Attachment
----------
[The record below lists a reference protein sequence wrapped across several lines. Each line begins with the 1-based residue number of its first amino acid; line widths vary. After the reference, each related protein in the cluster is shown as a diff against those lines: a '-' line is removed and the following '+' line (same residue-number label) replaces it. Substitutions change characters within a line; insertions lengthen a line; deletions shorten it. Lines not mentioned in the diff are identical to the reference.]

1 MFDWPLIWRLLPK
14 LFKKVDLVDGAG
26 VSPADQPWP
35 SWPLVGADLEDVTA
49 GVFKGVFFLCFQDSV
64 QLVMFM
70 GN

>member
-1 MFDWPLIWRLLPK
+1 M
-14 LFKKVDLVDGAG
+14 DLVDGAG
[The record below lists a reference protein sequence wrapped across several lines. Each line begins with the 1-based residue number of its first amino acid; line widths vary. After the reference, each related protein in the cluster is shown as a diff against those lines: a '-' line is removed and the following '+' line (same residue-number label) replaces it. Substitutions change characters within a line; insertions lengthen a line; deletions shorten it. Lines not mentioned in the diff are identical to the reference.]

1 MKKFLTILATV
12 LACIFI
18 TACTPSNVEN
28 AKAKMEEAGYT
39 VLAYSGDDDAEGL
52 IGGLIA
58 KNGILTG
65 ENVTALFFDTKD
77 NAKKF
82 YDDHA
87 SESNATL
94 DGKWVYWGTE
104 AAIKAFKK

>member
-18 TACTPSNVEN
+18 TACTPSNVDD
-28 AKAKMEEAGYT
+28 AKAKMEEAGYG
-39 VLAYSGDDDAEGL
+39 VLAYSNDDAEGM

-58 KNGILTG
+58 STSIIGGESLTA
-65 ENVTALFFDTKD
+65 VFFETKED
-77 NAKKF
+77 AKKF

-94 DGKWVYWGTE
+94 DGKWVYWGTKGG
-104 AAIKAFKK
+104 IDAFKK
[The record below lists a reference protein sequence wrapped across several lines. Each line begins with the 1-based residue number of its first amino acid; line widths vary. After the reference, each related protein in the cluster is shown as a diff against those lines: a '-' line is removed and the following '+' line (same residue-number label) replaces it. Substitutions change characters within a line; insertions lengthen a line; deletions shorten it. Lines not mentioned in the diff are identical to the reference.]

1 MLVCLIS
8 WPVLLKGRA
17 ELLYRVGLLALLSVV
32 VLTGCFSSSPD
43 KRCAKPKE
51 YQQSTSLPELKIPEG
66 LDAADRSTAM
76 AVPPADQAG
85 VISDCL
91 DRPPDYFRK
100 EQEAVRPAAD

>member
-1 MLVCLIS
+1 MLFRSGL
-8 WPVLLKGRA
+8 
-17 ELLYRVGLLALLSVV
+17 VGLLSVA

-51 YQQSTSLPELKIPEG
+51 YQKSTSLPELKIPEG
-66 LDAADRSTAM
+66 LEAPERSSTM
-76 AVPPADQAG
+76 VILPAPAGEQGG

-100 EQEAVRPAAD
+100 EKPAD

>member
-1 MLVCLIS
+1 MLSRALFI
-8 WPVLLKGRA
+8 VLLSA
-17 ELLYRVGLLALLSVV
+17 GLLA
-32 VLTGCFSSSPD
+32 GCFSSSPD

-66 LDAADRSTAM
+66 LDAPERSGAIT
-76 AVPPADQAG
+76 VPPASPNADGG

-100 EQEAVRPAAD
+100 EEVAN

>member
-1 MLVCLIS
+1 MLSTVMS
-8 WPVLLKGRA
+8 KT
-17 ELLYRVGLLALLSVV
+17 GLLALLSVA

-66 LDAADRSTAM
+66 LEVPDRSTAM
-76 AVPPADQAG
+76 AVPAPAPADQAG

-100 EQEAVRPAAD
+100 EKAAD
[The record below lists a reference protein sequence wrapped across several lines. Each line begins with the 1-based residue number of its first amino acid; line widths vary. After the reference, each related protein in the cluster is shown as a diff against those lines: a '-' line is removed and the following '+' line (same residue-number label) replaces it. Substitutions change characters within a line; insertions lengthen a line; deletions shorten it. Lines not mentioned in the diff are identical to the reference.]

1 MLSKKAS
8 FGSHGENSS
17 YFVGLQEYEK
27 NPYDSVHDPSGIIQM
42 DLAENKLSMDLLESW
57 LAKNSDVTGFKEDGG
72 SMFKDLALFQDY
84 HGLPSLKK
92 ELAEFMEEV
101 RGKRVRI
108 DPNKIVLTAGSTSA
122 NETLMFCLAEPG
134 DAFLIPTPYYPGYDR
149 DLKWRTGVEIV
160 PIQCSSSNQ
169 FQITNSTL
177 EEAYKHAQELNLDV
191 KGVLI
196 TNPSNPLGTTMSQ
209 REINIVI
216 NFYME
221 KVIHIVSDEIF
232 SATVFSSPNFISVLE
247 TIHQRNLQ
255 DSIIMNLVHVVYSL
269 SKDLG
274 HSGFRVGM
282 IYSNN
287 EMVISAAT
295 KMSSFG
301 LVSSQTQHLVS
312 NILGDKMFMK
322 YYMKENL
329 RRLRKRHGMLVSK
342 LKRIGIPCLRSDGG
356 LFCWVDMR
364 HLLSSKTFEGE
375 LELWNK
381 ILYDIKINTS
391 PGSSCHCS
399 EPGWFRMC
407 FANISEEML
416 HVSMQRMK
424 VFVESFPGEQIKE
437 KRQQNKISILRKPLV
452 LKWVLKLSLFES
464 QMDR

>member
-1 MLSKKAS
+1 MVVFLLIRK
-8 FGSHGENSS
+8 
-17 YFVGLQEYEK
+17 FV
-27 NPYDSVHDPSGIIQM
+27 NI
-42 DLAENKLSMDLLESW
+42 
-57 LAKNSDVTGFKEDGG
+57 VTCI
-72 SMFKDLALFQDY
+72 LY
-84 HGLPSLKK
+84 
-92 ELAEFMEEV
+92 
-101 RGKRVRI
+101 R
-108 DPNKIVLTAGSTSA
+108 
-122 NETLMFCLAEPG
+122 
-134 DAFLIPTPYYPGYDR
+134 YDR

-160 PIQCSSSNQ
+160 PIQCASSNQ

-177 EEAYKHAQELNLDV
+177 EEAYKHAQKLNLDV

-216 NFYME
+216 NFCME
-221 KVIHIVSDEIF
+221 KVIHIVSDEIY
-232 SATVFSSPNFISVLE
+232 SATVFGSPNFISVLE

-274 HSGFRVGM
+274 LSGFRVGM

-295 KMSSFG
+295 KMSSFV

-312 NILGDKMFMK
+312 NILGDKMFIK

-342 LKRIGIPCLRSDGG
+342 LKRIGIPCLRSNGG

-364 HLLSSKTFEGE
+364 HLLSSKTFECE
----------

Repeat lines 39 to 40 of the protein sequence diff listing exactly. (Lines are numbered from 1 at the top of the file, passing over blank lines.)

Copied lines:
-77 NAKKF
+77 AKKF